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Helping the vinyl revolution thrive; one millennial at a time

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Helping the vinyl revolution thrive; one millennial at a time

Photo credit reserved to The Seattle Times.

Photo credit reserved to The Seattle Times.

Photo credit reserved to The Seattle Times.

Photo credit reserved to The Seattle Times.

Edward Lillie, Reporter

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The world of digital media is ever expanding thanks to platforms like Apple Music, Spotify, and more; there really isn’t a need for physical media anymore. If that’s the case, why are people still buying things like DVDS, vinyl records, cassettes, and CDs? Perhaps it’s a culture thing. Vinyl record and cassette sales increased by 19.2% from the same period (the holidays) in 2018 from 2017; according to Vinyl Factory.

This generation finds nostalgia and interest in how old media works. Nostalgia is a big part of today’s culture with it being pushed in the movies and TV shows we watch on the regular. With shows like ‘Stranger Things’ and movies like ‘Mid 90’s’, it give us a window into what technology and media they used in the 80s and 90s. This is whats known as  “The Retro Fad Effect”.

To some, it may even sound better; which in all honesty is not an argument, it’s a fact. Audio is often compressed when being converted to MP3 for you to listen on a phone, tablet, or even radio. With vinyl records being a lossless format, nothing is lost when audio is being pressed into the record. It makes it sounds as good as the producer or band intended. Even if there is an occasional crackle or slight hiss from the record, that only imprints to your memory for the record.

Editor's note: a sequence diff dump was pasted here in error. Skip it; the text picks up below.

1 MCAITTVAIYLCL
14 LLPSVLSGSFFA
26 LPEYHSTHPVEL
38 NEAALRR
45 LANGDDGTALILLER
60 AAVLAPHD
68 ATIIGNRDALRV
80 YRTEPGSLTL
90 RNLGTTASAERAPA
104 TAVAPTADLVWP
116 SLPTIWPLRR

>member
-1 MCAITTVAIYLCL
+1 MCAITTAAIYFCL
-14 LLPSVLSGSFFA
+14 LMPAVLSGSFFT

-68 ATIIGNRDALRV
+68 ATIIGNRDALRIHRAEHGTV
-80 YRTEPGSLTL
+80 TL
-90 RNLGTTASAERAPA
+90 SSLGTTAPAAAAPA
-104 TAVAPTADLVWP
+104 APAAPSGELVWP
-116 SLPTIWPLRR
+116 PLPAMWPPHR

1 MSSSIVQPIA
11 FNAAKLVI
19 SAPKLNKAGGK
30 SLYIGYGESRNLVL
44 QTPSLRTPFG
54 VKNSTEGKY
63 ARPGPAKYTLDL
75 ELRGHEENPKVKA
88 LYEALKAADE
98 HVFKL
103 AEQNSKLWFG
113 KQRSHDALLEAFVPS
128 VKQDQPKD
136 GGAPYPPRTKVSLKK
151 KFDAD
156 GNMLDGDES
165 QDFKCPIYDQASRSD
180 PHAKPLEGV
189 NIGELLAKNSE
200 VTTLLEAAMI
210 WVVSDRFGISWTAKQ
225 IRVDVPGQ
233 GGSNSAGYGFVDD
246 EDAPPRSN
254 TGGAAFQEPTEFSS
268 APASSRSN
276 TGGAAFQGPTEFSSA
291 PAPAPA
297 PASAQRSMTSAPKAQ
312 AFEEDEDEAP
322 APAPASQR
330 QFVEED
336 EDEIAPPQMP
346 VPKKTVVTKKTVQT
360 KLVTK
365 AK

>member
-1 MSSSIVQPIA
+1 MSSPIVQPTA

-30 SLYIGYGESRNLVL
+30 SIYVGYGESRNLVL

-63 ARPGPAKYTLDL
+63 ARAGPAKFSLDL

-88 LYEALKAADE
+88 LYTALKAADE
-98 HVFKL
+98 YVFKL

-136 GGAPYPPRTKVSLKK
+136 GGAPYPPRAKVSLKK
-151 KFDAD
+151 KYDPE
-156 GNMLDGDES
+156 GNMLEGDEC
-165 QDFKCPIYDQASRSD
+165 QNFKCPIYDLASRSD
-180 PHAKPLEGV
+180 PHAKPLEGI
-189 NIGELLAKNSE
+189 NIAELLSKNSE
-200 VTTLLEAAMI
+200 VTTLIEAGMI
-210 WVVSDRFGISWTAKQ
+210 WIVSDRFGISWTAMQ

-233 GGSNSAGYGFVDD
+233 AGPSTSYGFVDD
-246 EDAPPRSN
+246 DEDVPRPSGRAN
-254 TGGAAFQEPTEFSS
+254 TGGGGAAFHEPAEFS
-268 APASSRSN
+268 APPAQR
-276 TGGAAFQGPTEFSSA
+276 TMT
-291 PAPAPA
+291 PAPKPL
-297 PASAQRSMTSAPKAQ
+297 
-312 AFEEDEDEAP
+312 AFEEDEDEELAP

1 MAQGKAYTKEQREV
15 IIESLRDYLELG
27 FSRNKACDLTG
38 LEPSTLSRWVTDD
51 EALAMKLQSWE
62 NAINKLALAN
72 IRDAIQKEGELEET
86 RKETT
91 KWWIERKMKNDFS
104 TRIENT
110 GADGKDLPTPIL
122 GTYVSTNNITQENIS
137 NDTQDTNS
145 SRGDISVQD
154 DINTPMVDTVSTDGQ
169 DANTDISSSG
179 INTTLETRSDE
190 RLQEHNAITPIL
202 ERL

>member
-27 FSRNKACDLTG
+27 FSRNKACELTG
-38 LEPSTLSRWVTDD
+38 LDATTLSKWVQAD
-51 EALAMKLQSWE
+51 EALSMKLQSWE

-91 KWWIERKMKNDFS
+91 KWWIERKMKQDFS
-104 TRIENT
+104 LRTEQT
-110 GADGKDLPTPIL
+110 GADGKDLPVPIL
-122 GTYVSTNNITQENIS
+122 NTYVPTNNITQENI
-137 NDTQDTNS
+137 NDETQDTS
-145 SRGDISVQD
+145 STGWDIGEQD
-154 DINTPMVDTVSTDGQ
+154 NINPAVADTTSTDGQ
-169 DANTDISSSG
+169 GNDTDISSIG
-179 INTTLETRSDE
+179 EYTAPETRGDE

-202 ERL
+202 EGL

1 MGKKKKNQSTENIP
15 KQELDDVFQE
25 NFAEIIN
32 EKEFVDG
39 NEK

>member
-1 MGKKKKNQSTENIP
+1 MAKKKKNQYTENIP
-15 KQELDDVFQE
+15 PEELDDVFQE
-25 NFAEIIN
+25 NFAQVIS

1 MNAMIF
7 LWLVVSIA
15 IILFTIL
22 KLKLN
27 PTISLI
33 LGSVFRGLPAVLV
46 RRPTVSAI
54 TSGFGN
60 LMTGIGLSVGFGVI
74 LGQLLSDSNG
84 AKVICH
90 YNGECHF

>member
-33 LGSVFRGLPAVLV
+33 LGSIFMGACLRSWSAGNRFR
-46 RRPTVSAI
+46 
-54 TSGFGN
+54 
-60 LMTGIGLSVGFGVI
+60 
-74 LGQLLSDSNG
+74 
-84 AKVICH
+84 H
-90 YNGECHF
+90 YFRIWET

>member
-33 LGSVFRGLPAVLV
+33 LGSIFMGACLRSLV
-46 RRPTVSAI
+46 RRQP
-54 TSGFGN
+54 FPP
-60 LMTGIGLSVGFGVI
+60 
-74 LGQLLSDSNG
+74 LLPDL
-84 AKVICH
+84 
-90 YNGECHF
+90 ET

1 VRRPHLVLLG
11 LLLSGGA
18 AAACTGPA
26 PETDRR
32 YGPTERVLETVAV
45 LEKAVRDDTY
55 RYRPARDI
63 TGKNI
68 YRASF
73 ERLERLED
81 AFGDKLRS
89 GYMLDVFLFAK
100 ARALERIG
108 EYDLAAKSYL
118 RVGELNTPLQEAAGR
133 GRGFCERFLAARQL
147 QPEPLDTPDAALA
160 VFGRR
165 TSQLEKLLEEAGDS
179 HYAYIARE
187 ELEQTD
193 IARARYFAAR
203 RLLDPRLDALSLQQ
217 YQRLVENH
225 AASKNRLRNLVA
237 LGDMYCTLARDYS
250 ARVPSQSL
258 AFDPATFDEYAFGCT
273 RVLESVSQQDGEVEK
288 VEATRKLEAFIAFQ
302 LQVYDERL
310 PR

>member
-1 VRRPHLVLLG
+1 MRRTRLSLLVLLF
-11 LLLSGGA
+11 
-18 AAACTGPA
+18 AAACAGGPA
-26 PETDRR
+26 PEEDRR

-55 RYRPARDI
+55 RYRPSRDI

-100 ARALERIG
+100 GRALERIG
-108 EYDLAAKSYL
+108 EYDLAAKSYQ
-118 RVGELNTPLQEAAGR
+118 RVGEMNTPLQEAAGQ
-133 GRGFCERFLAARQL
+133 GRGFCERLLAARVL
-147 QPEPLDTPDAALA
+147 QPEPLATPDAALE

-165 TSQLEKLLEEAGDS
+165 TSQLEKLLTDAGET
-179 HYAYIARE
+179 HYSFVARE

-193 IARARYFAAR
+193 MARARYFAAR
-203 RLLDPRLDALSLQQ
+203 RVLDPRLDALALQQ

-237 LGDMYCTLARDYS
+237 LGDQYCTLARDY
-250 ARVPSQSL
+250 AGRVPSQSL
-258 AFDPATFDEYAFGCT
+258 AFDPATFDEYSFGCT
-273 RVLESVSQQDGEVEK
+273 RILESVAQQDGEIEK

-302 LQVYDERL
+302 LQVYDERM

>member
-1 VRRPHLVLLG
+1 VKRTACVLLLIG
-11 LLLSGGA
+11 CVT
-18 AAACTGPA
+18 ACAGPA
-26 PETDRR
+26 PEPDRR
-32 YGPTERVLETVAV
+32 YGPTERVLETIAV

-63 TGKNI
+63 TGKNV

If streams were the definition of albums that influence people ‘808s and Heartbreaks’, ‘Donuts’ from Dilla, would be the highest streaming things of all time.”

— Jon Bellion

With this trend, you often are able to find new music. Whether it be current or old, the hunt often is an experience of what they can find in the stores and what they’re still looking for. This isn’t possible when streaming on Apple Music. To some people, it’s just music. Everyone can have it, everyone can listen, everyone can share. There are some people, however, who like thoroughly experiencing the music.

The experience for them is opening the wrapper, taking it out of the sleeve, and actually touching the record. This is what most people pay for when they buy vinyl records. Record shops also aren’t just for shopping; they are for the people to connect and discuss the music. Along with discussions, vinyl fans tend to hangout to listen to albums together and share new and rare finds.

I wanted to see why teenagers have resorted back to collecting physical media, so I asked the student populous. When asking a group of 87 students, 14 percent admitted to collecting physical media. Some reasoning I heard was that they like the nostalgia of collecting even if it’s new; saying that it’s a cool aesthetic even. Some people like listening to vinyl opposed to streaming because it takes them even farther away from the digital world and they can listen and relax without having the weight of social media in the background of their phone. Students also suggested that purchasing records and other media from the artists is a better way to support if you thoroughly enjoy the artist  instead of just streaming. So, many reasons would suggest that the vinyl record trend is not dying anytime soon, and that’s just due to the unrelenting support of you, the fans.

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Helping the vinyl revolution thrive; one millennial at a time